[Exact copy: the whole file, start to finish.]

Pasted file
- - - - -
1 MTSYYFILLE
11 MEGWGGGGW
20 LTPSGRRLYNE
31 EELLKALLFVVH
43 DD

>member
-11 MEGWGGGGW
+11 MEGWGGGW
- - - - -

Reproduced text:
1 MTSYYFILLE
11 MEGWGGGGW
20 LTPSGRRLYNE
31 EELLKALLFVVH
43 DD

>member
-11 MEGWGGGGW
+11 MEGWGGGW